In pursuit of a business win, there are providers who will promise more than can be delivered. To make matters worse, those claims are typically difficult to evaluate until after the service is acquired. To help avoid mistakes, here are five questions that should be asked about every potential provider.
1. Can they deliver examples of customized services they have developed?
This should be easy to do (without revealing proprietary information) through case examples that demonstrate the firm's flexibility. References should be obtained and verified.
2. How are modifications handled?
The provider's first step should be to collaborate with the client to clearly define requirements. Expectations on both sides should be agreed upon and documented. As much as possible, the provider should leverage components of existing technology and processes to reduce development expense and length of implementation.
3. How can a practice developed for one client be modified to benefit others without reducing impact and value?
Leveraging or reconfiguring existing technology and processes should be only part of customization, but it is an essential part of the process. A provider with a deep stock of "off the shelf" pieces that can be combined and enhanced offers the best of both worlds - customization at a reasonable price.
4. What happens if a request is made that is beyond the scope of expertise?
Honesty and integrity are critical in this instance. There are several possible courses of action. First, the provider may suggest alternatives. If it is not a current service, they could offer to develop the new capability, but this can be costly and time-consuming for both parties. Alternatively, the provider could partner with another firm with the specific expertise.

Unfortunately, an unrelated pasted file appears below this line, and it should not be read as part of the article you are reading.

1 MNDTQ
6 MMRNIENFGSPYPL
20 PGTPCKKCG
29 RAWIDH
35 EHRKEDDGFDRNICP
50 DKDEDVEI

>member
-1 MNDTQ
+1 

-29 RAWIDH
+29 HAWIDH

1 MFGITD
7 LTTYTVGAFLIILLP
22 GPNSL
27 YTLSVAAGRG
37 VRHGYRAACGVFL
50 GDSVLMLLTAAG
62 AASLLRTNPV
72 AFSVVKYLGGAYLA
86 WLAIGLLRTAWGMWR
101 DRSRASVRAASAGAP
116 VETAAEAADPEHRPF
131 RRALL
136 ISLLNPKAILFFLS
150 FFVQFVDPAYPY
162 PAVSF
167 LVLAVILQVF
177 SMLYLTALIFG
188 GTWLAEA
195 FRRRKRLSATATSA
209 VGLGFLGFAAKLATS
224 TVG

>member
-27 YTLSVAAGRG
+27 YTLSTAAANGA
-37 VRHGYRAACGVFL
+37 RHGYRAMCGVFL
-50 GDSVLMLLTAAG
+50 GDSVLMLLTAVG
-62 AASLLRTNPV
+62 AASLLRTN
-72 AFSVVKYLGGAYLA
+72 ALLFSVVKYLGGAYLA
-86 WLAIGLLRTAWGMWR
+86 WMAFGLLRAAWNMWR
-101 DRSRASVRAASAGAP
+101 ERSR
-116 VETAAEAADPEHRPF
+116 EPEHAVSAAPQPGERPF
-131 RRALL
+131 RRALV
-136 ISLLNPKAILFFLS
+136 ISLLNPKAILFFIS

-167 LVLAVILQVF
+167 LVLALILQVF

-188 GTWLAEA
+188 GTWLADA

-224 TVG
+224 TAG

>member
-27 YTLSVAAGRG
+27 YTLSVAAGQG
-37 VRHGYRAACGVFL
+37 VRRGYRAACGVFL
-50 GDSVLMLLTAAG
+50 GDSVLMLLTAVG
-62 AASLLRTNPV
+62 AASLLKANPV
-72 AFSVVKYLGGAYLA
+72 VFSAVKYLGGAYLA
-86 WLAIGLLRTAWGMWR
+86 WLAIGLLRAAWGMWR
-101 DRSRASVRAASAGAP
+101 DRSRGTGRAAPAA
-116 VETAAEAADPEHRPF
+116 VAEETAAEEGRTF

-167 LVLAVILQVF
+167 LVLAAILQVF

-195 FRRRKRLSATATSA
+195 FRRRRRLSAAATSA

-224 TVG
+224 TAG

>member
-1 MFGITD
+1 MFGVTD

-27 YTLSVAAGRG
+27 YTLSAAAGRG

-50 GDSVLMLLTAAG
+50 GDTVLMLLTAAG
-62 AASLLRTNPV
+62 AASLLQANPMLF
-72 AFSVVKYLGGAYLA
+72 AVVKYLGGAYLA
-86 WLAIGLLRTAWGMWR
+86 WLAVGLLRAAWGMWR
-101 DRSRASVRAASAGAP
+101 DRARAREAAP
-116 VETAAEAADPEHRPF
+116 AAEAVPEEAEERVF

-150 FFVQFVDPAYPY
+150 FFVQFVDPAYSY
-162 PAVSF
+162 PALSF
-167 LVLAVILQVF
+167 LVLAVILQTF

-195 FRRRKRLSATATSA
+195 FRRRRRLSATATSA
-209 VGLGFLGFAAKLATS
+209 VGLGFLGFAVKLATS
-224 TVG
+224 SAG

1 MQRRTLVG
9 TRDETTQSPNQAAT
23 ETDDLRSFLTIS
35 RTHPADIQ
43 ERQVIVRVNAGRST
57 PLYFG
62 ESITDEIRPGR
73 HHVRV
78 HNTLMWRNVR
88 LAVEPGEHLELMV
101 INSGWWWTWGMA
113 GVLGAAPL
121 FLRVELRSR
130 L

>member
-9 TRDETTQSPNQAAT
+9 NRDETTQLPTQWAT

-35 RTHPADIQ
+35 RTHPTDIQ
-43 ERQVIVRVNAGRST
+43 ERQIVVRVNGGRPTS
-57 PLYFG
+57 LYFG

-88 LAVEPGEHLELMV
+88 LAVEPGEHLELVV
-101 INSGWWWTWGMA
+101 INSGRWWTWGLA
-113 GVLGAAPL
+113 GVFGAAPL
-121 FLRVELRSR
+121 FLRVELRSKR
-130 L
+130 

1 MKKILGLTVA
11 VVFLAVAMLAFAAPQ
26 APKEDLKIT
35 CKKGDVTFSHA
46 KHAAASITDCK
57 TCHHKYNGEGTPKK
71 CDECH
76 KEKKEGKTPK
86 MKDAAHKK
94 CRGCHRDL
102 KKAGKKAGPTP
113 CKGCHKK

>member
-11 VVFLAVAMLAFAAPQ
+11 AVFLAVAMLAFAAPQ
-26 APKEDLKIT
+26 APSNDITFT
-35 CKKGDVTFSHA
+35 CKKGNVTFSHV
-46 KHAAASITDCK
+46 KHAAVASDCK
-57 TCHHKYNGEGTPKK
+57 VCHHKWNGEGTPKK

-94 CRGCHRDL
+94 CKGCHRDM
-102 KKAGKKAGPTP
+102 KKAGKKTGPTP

Finally, the provider may simply, say the request is beyond their capability and recommend another firm entirely. The most undesirable outcome is to be told that they can fulfill the request, only to learn that they are actually attempting a new endeavor and won't be able to deliver at the quality, and price, agreed upon.
5. How do you define "success" and what do you do to ensure that it is attained?
There are emotional aspects of success that are important on the surface level, such as the relationship developed over the course of the engagement, and a provider's overall responsiveness. While important, it is even more significant to have defined measurable objectives that can be graded against.
Only through metrics can success be unambiguously evaluated. At routine business reviews and other checkpoints, the establishment of priorities, charting of progress, identification of obstacles, and remediation tactics should be part of an ongoing collaboration between a client and provider.
It should be clear by now that engaging a solutions provider requires a trade-off. The solutions provider is a specialist who typically costs more to engage. They simply can't perform the work of a generalist at the same price. However, the benefits are significant. Cutting edge solutions can deliver a competitive advantage that leads to greater profitability. Eventually, all service providers will replicate and offer those services. The question is, can you afford to wait?
Source: Choice Logistics